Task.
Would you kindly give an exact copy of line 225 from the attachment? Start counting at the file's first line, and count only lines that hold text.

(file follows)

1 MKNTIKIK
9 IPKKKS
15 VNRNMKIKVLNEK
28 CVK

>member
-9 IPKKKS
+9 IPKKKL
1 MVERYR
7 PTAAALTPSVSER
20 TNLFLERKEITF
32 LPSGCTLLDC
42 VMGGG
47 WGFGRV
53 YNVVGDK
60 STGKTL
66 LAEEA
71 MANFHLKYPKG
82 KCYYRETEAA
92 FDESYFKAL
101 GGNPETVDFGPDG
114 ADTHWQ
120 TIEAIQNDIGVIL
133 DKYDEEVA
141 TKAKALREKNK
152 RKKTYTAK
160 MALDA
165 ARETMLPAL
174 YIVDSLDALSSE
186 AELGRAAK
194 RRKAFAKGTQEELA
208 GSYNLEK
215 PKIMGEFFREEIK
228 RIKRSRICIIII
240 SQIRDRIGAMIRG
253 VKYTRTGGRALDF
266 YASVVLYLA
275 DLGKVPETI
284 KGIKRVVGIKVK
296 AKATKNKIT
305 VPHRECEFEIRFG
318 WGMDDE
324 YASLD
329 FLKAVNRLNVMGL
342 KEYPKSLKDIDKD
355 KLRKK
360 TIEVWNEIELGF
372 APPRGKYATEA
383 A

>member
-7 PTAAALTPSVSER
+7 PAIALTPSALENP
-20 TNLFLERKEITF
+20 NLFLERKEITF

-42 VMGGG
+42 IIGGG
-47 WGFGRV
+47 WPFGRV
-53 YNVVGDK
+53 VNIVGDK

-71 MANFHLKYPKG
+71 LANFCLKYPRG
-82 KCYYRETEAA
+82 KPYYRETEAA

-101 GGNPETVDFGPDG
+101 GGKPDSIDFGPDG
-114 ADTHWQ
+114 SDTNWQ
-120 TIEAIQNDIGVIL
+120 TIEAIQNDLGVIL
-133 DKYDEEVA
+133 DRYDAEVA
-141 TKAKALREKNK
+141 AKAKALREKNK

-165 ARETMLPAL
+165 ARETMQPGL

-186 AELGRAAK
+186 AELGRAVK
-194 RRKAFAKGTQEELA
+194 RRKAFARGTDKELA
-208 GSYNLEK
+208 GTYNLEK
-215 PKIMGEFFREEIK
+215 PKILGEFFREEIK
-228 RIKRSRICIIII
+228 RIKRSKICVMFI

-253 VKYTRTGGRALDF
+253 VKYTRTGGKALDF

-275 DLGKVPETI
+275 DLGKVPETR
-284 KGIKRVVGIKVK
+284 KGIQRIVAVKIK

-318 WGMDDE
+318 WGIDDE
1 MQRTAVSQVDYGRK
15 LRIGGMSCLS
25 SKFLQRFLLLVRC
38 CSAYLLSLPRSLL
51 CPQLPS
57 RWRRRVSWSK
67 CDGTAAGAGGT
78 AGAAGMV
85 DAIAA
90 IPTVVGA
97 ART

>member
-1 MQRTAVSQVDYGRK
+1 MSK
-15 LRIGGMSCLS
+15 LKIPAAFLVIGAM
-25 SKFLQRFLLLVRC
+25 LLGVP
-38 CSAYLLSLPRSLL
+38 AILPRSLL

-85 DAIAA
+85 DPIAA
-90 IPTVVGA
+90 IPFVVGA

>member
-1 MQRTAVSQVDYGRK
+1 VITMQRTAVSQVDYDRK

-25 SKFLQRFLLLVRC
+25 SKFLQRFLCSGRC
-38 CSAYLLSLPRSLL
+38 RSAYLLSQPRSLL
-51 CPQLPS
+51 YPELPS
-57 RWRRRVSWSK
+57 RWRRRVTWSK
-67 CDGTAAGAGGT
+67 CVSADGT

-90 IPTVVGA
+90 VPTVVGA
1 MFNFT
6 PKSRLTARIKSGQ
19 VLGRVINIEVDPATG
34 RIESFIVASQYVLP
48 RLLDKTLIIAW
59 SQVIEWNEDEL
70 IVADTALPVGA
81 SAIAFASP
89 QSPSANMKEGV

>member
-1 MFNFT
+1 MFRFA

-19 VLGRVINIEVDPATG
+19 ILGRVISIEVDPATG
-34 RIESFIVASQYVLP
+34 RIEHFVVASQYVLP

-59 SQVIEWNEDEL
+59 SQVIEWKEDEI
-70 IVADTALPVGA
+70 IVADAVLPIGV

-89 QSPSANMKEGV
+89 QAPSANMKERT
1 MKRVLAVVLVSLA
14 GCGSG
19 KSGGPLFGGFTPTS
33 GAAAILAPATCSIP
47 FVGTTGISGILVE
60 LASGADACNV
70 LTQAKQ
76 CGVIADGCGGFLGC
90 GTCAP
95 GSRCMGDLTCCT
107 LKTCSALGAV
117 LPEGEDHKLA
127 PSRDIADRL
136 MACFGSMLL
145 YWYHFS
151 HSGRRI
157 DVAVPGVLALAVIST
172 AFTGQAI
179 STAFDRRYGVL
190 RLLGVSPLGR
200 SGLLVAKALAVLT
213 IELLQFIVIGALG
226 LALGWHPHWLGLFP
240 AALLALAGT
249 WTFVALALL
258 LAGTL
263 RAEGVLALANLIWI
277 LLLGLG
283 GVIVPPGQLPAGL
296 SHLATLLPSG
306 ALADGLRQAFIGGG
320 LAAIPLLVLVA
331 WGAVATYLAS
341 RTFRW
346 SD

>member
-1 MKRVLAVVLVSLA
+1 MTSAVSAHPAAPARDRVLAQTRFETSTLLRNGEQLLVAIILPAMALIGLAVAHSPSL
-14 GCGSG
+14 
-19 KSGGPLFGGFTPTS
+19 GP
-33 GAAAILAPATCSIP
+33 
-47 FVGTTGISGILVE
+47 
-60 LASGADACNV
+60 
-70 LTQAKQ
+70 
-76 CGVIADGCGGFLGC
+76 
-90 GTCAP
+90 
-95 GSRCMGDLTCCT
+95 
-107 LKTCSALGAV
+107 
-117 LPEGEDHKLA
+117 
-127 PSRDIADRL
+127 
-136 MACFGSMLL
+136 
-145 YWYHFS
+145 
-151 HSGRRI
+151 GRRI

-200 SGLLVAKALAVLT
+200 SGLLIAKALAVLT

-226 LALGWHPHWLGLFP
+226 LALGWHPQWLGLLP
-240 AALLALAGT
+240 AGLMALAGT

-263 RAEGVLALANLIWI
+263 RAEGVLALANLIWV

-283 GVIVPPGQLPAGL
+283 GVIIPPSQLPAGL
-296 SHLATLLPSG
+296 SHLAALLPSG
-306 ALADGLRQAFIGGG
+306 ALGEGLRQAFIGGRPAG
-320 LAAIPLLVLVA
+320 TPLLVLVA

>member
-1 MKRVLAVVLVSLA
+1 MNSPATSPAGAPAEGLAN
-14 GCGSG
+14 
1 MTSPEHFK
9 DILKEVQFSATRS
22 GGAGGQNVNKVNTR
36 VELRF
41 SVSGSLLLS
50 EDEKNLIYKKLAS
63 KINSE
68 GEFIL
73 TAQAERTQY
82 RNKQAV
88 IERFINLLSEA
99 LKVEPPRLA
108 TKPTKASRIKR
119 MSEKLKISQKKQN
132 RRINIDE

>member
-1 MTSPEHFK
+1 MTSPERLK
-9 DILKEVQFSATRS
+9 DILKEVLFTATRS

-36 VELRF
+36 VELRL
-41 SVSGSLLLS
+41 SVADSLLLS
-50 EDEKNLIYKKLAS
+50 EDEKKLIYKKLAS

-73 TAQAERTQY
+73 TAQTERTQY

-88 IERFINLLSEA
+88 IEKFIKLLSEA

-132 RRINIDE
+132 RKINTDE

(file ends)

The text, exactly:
-226 LALGWHPHWLGLFP